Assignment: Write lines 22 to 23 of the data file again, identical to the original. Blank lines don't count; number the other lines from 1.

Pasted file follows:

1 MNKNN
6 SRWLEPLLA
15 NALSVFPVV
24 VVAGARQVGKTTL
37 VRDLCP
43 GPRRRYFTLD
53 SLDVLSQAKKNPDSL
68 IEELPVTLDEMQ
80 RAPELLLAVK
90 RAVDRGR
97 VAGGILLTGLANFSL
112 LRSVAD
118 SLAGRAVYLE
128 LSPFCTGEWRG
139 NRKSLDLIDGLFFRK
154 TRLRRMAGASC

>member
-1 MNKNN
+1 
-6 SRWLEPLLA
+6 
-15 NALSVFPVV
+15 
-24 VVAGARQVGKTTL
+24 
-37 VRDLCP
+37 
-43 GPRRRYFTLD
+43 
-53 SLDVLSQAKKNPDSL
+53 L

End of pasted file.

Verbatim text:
-15 NALSVFPVV
+15 